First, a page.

A General Gospel Outline
(Evangelist "E") "I'm (name) and we're from (church). We are NOT Jehovah-Witnesses. We're offering free New Testaments (or . . .) to people in the neighborhood. Would you like one?"
(If not) "Thanks, anyway. Have a good day!"
(If yes, particularly if you see obvious interest) "Before we leave, may I ask you a question?"
(If "no," due to being busy, we can try to reschedule the visit. Often such rescheduled visits either don’t materialize or are not very fruitful, indicating that the person didn't want to talk in the first place.)
(If "yes") "Are you absolutely positive that you'll go to heaven when you leave this world?"
(If "yes") "Can I ask the basis for your assurance?"
(Proceed if the answer is one other than faith in Jesus Christ. If the answer is one of faith in Jesus Christ, encourage them, and perhaps leave a local Christian radio program guide, a modern language Bible, or other material.)
(If no) "Would you like to be sure?"
(If "yes") "May I share with you how you can be sure?"
(If "no," then encourage them to read the material that they have accepted, and leave in a friendly manner. You may also warn them of the dangers of putting off the decision [cf. 2 Corinthians 5:18-6:2]).
- We all have sinned
Most often, in the Black community, the biggest misunderstanding of salvation comes at this point. Most have been lead to believe that if they "keep on keeping on," and do good deeds, like going to church, and if they don't hurt people, the chances are quite good that they will make it into heaven. They look around and don’t appear to themselves to be as bad as others. This false view of righteousness is a Satanic deception that must be destroyed [2 Cor.10:3-5]. Unless a person has a definite sense [conviction] of personal sin and need, he/she will not repent and seek God.)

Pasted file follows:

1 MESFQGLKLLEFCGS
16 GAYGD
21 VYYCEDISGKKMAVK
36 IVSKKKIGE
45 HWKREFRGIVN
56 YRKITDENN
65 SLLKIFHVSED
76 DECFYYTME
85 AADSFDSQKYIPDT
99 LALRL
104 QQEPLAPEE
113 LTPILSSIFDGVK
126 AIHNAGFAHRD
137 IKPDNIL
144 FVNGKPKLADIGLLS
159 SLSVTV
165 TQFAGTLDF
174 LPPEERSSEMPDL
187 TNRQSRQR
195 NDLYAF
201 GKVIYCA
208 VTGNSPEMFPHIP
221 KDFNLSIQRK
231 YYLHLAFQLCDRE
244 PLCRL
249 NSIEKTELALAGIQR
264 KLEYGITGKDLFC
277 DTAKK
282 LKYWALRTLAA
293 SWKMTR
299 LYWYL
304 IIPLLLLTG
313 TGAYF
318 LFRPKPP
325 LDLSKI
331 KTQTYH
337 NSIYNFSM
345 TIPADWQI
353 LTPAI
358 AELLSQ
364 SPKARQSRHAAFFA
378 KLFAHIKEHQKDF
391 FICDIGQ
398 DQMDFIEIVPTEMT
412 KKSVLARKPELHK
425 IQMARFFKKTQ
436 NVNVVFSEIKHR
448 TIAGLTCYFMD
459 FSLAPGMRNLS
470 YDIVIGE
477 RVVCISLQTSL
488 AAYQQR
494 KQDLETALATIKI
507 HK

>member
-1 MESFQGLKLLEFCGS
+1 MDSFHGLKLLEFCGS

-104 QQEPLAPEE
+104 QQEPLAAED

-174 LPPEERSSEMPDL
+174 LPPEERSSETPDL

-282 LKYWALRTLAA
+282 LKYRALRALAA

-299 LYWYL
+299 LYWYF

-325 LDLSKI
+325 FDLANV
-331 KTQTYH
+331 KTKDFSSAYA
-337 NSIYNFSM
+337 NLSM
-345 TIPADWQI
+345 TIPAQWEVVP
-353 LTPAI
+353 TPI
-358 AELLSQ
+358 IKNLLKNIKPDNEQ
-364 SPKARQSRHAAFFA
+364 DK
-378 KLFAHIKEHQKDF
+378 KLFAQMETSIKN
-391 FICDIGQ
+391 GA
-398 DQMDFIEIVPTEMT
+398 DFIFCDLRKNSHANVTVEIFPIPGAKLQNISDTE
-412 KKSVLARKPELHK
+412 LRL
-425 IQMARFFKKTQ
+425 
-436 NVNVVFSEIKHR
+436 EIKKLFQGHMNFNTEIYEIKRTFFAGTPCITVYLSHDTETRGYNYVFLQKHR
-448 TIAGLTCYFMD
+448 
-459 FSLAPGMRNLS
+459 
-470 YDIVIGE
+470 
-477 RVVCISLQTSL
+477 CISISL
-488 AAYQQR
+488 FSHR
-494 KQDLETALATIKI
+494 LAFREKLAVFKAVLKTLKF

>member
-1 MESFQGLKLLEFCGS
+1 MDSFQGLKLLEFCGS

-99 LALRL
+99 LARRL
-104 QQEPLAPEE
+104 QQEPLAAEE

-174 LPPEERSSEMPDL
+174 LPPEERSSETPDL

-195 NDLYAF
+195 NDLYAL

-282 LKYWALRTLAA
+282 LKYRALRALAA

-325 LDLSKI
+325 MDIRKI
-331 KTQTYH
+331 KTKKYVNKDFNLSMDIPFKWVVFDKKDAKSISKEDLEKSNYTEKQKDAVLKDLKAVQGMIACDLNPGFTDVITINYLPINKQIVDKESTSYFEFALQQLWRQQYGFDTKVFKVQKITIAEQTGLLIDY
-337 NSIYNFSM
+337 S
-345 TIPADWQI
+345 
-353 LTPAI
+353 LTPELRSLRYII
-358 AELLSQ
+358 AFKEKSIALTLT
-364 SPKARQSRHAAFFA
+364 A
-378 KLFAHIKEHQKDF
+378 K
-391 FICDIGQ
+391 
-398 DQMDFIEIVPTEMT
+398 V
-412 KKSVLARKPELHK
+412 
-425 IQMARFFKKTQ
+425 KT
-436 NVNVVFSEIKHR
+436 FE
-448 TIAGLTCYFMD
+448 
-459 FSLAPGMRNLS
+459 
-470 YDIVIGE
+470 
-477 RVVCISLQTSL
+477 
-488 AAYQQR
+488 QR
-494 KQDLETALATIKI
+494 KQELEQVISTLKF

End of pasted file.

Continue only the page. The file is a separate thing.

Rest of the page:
(If given permission to proceed) "First, the Bible declares that none of us deserves to go to heaven." "FOR ALL HAVE SINNED AND FALL SHORT OF THE GLORY OF GOD." (Rom.3:23).
"Have you ever sinned?" (If "no," quote 1 John 1:8, "IF WE CLAIM TO BE WITHOUT SIN, WE DECEIVE OURSELVES AND THE TRUTH IS NOT IN US.")
(If "yes") "So have all of us. We are in the same boat."
"In fact, there is not a single person who is naturally good."
ROM. 3:10-11 "THERE IS NO ONE RIGHTEOUS, NOT EVEN ONE; THERE IS NO ONE WHO UNDERSTANDS, NO ONE WHO SEEKS GOD."